Dr. Jenna Felkey isn’t your average user researcher in tech — with a background in psychology and Spanish and a PhD in education, she spent years honing research methodologies in academia before stumbling on a listing for a Bubble research internship. The more she learned about Bubble’s mission to make tech accessible to all, the more she was hooked. 

Today, Jenna works as a user researcher at Bubble, helping the team understand use cases, problem areas, and opportunities. She sat down to share why she loves studying human behavior, how “user centricity” takes special meaning, and where she unwinds across California.

Tell us about your Bubble journey.

Half of my conversations start with the question, “You know what’s weird?” followed by me pointing out a random observation I had about human behavior. I’ve always been fascinated by why people behave and think the way they do, so it was no surprise that, when I went to college, I would go on to study people. 

I studied psychology and Spanish in college. I also did community work in schools and spent time working with kids, which is where I became interested in understanding how schools shape us as people. I went on to get a PhD in education, where I researched how attending racially diverse schools can positively impact students’ academic and social wellbeing. 

Near the end of my grad program, I saw that Bubble had posted an internship looking for someone to conduct research with users to understand how they learn to use Bubble. I was drawn to Bubble’s mission to empower everyone to participate in creating technology, and it felt like a cool opportunity to use the skills and knowledge I had in psychology, education, and research in a new way to help increase accessibility to tech. I got the internship, and at the end of the internship I was offered the opportunity to stay on full-time. The rest is history!

How has your background in psychology influenced your approach to user research?

On a practical level, my experience in psychology and education research has given me training in both quantitative and qualitative methods, which enables me to analyze and interpret numerical trends and also qualitatively probe the “why” behind them. It has also given me a solid foundation of the psychological theories and principles that explain human behavior and emotion, which is helpful for generating hypotheses, interpreting findings, and identifying solutions.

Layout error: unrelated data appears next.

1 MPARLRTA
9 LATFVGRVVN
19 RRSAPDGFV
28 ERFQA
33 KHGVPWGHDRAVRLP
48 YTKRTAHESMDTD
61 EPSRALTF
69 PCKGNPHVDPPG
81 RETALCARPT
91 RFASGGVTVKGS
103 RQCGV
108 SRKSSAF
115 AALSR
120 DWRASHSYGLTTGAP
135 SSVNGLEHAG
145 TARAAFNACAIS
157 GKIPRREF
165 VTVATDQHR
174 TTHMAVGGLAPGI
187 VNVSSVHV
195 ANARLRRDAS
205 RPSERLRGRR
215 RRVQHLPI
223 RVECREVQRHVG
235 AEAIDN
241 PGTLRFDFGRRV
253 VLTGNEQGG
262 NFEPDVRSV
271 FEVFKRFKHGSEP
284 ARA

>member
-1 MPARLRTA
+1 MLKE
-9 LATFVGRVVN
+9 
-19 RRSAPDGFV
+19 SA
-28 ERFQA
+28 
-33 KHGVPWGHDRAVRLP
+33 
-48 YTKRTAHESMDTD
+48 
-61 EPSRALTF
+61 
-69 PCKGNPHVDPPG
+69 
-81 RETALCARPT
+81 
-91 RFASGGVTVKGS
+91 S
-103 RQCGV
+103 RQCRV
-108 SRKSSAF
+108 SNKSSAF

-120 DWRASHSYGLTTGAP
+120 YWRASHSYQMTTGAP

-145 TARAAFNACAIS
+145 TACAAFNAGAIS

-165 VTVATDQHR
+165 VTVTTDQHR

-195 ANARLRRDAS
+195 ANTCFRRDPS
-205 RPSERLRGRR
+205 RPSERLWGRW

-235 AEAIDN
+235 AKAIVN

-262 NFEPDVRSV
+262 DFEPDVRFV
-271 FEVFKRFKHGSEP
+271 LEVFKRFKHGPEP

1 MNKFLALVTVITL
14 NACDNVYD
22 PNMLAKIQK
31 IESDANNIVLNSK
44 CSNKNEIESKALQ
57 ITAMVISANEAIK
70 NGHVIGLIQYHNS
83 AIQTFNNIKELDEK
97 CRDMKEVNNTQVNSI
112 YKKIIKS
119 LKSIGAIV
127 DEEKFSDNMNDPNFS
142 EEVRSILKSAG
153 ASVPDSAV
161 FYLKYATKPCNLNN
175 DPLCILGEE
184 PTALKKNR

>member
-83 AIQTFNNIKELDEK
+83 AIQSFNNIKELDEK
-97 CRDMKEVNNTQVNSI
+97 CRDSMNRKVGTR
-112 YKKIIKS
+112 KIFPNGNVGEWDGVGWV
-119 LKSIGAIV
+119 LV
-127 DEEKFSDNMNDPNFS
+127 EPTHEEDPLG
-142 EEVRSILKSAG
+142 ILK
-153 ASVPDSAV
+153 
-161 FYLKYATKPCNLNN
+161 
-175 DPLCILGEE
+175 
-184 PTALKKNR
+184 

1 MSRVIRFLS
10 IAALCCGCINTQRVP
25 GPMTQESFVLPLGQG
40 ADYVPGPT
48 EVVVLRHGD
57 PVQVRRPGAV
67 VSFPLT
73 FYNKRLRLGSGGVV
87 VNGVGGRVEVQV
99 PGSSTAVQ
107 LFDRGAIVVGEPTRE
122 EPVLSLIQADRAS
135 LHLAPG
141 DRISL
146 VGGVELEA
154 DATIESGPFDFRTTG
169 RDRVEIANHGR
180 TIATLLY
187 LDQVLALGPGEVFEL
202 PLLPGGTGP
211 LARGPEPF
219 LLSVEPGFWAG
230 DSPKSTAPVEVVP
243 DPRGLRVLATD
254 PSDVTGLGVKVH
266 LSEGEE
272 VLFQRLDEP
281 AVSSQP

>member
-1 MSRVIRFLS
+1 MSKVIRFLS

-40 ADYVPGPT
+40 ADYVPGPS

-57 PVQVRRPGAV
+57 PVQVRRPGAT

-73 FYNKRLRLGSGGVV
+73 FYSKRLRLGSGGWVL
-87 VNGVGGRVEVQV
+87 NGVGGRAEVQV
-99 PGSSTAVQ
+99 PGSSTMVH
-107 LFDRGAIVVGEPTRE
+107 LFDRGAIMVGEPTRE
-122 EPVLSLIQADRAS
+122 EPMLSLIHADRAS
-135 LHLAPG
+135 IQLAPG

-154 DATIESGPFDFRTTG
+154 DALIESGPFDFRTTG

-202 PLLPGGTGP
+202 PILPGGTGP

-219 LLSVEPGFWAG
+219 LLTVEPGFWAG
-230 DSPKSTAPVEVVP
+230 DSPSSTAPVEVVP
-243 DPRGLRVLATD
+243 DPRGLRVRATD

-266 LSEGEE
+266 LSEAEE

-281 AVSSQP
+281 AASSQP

Maybe the most important thing my psychology background has provided me with is the notion that behind all of the data, there are real people — each with their own experiences, perspectives, motivations, challenges, and needs. Oftentimes, the first step to solving a problem is to understand it from the user’s point of view.

What does collaboration look like both in your role and on your team?

One of my favorite things about working at Bubble is how collaborative the culture is. In my role, I work closely with product managers, designers, and others across the organization to identify areas that could be supported with user research. I like to include stakeholders throughout the research process, and invite them to sit in on user research sessions. After I analyze the data, we work together to ideate and iterate on solutions based on the research findings. 

Within the user research team, we have weekly workshops where we brainstorm ideas, give feedback on our research plans and methods, and identify opportunities to team up on research projects together.

Where’s your favorite place to travel?

Every year my partner and I plan a snowboarding trip to Mammoth Mountain in California, and it's always one of the highlights of my year! It’s so much fun to road trip, snowboard, be out in nature, and explore the town. Last year, we were lucky enough to be there when they had record-breaking snowfall (over 700 inches)!

Jenna Felkey, wearing a snowboarding helmet, teal jacket, and black pants, poses with her arms up on snowy hill.

What’s your go-to way to unwind after work?

I like to kick off the weekend with a walk on the beach or a sunset picnic.

What Bubble value resonates with you most?

User centricity — hands down. 

I frequently talk with the people who use our product to get a deeper understanding of their experience and how we can improve to suit their needs. In some of these conversations, I also get to hear about how Bubble has had a positive impact on people’s lives — how they got to pursue the idea they have always had, how it has created opportunities they might not have had otherwise, or how they taught their kids to use Bubble so they could create their own apps. 

Getting to hear users’ stories — and to advocate on behalf of those stories — is always an amazing reminder of why we do this.